I am a huge Guillermo del Toro fan. Loved Pan’s Labyrinth. He is a solid author (i.e. The Strain). I went into this movie with del Toro in mind. I left the movie at odds with my feelings for it. First of all, if you are prudish, avoid this movie like the plague. Just, don’t do it. It was a bit much. Coming from me, that says something. Not sure what it says, but it’s something. I will be interested to hear from my friends, what they thought of the movie.
A few things I thought while I watched the movie:
- I really like the initial narration of this movie. I like the pace, the way the cadence of their voices beats out like a song. I like the colors, all blues and greens.
- Wait…. full frontal nudity?
- Wait…. what’s that egg timer for?
- Wait…. she’s timing herself?
- I’m so confused.
- I love the throwbacks to OLD cinema: Cleopatra, Shirley Temple and OLD TV: Mr. Magoo, The Many Loves of Dobie Gillis.
- This is a movie that immediately identifies the bad guy. Dude – he walked right in there and peed while they were cleaning. POS
- Advice for my younger self: “Take better care of yourself and fuck more.” – and there you have it.
- “Short people are mean.” ha ha ha ha
- “Green is the future now.” – interesting that is a line as the whole movie is in tones of blue, green and teal.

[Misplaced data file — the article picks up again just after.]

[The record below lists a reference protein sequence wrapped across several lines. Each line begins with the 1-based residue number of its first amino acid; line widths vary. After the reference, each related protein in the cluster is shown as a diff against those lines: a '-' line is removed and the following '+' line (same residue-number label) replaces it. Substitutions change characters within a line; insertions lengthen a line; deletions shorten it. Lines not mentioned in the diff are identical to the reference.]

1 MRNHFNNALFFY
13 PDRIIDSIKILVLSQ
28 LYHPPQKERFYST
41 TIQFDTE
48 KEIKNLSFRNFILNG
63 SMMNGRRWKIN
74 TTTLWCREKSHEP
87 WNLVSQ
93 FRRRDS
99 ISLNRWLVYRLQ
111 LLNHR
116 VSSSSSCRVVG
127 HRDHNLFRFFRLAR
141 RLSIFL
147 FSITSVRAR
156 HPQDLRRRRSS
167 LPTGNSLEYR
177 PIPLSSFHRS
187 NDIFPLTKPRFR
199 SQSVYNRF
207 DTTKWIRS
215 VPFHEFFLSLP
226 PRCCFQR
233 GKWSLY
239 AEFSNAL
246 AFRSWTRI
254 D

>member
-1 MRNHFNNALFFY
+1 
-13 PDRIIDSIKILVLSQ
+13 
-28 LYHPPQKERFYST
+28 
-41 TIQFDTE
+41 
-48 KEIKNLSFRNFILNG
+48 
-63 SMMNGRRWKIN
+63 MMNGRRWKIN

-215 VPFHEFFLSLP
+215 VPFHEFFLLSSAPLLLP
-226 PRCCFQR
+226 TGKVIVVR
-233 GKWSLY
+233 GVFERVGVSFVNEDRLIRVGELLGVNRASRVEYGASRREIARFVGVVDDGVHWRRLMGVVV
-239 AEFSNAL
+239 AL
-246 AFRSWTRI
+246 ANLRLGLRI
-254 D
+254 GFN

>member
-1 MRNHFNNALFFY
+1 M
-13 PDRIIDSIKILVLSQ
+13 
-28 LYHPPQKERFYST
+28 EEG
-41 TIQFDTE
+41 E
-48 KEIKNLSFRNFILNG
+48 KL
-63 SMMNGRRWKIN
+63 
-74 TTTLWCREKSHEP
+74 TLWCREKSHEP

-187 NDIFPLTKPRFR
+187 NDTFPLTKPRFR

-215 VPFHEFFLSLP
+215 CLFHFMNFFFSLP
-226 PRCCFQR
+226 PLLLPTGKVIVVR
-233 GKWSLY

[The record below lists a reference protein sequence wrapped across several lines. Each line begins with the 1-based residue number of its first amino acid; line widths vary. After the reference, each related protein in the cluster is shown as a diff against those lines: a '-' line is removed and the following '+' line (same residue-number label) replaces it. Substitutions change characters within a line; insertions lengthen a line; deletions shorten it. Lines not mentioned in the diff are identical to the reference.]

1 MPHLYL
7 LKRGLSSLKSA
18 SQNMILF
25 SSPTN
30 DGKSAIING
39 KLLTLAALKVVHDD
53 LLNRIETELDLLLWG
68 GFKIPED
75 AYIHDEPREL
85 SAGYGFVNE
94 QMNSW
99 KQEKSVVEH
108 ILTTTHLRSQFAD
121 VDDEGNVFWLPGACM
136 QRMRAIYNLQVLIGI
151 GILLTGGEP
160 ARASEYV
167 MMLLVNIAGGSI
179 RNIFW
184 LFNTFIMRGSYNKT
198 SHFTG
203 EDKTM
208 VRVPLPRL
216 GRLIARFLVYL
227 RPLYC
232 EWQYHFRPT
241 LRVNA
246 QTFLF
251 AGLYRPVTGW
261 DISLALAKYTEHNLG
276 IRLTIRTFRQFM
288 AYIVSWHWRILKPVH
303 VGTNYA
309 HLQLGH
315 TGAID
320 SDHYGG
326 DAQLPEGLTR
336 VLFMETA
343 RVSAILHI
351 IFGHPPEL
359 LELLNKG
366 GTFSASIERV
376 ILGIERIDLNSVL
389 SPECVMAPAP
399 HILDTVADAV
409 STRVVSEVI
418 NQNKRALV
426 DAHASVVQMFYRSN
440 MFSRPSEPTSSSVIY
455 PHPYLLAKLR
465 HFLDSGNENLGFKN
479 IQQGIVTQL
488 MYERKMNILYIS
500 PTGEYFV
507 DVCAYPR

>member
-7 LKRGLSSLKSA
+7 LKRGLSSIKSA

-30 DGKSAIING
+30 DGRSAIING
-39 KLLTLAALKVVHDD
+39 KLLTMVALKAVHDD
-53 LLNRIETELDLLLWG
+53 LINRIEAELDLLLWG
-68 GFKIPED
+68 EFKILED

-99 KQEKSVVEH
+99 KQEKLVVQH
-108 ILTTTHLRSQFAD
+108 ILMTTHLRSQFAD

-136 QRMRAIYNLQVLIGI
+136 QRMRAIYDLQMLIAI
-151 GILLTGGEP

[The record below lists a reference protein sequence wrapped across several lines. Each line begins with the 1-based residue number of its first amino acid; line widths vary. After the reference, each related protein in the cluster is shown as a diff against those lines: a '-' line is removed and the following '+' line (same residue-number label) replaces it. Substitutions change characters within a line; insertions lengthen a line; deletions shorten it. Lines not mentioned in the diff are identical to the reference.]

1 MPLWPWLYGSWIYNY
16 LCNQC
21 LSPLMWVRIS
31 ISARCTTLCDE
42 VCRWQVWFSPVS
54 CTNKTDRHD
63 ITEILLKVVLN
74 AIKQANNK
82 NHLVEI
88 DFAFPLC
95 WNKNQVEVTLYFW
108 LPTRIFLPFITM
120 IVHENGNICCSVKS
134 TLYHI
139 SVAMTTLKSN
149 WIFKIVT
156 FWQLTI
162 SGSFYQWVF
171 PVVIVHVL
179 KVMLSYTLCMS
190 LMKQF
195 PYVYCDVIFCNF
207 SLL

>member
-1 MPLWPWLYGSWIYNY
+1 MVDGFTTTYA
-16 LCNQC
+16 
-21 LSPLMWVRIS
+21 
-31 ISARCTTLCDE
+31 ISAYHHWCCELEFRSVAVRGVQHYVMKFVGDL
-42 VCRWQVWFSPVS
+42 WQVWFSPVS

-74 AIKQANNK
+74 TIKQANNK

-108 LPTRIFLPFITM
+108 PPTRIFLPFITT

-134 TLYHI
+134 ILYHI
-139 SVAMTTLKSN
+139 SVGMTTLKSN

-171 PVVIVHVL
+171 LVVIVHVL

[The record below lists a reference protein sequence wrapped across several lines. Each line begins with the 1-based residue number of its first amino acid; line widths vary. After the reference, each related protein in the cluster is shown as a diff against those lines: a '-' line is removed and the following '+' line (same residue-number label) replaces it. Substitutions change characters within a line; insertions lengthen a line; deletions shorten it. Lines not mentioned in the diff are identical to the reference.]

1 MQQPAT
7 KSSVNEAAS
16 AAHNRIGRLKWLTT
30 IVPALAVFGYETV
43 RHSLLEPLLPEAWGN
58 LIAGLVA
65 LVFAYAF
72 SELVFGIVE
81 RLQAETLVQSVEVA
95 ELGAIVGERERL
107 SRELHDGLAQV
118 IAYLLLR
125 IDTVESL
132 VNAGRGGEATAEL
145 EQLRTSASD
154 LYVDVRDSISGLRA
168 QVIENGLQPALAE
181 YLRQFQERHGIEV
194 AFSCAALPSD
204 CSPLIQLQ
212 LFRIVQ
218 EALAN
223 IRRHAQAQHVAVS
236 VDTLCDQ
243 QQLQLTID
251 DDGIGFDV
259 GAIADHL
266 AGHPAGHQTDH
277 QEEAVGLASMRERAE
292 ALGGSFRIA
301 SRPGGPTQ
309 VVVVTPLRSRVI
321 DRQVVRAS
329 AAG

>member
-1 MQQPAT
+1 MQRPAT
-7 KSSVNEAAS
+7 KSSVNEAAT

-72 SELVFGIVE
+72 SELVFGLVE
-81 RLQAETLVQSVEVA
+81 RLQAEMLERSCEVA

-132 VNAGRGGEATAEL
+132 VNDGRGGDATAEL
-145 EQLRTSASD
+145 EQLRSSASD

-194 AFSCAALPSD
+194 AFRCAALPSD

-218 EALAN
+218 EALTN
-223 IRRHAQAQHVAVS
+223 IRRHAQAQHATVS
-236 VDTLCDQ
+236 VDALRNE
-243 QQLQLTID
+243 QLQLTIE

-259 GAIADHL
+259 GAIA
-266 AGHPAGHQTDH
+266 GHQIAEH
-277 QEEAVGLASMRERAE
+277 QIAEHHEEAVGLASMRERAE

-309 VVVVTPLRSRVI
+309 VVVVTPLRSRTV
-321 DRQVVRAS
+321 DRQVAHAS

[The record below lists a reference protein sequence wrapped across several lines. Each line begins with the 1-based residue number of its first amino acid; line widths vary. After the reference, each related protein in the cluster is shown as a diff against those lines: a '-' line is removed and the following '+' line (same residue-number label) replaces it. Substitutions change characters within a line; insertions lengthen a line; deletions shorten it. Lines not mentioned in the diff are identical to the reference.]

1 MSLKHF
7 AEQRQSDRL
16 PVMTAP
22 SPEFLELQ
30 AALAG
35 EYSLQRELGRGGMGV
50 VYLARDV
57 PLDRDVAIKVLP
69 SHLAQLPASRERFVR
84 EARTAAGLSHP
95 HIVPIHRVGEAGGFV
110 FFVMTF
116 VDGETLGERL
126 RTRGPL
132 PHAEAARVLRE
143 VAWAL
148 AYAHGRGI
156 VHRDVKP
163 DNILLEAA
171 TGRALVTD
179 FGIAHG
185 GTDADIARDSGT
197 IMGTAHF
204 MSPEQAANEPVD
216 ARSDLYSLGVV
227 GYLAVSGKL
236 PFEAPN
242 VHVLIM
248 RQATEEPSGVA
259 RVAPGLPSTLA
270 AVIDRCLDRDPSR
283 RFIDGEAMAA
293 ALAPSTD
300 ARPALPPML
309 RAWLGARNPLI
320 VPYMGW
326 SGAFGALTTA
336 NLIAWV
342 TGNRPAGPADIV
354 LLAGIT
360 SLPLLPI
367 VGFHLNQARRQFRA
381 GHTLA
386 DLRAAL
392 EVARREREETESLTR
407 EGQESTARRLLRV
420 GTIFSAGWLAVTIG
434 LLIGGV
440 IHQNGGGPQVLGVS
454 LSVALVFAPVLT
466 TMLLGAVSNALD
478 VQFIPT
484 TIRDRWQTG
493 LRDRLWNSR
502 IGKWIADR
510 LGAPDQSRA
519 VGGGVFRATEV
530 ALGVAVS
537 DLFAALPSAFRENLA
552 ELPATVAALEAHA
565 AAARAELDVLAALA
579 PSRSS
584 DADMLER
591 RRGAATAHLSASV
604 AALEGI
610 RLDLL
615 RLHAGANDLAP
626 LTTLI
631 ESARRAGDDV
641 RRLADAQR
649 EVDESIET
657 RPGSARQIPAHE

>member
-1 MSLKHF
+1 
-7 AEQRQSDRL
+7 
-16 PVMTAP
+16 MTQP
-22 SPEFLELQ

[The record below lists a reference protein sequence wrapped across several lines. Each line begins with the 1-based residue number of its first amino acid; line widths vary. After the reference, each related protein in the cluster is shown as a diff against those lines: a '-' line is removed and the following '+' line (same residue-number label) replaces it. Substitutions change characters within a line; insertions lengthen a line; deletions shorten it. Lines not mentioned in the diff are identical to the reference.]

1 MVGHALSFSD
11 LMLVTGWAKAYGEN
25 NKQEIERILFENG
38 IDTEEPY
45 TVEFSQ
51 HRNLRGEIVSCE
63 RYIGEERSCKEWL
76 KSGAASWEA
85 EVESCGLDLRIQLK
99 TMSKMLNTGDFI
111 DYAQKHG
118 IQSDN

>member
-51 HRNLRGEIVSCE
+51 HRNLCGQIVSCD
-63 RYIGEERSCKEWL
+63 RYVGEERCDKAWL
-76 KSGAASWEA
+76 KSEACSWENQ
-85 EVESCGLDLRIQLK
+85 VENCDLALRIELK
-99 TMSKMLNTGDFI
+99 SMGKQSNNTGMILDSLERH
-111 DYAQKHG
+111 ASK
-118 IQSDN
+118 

- He is an evil hiding behind the rigors of a religion? Or maybe not.
- The fish dude has a resemblance of The Creature From The Black Lagoon. Could that be why they are doing all the old throwback movies from yesteryear?
- “Life is but the shipwreck of our plans.”
- This fish man is like Swamp Thing meets Singing In The Rain.
- “You were just speaking Russian Bob!”
- I kinda love Richard Jenkins in every role he plays.
I think I feel as if the movie was disjointed. Like a bag of marbles dropped on the ground. All of those marbles belong to the same bag but they have scattered once the hit the ground and now they are all over the place, not really rolling towards each other. That is how my thoughts felt watching this movie. Just all over the place.
Was she the Little Mermaid? If the Little Mermaid was a dirty movie maybe?
Did you see it? What did you think? Let me know in the comments below.
IMDB Synopsis: At a top secret research facility in the 1960s, a lonely janitor forms a unique relationship with an amphibious creature that is being held in captivity.
Additional Movie Info:
It received a Rotten Tomatoes rating of 92% Fresh. It received a Rotten Tomato audience rating of 78% liking it. Average Rating: 3.9/5 with a number of User Ratings: 18,133.
Specs: Release date: 22 December 2017 (USA) / Runtime: 123 minutes / Budget: $19.4M
- The creature design is heavily inspired by the film The Creature from the Black Lagoon (1954). Michael Shannon’s character even says they picked it up in a river in South America, which is the setting of The Creature from the film.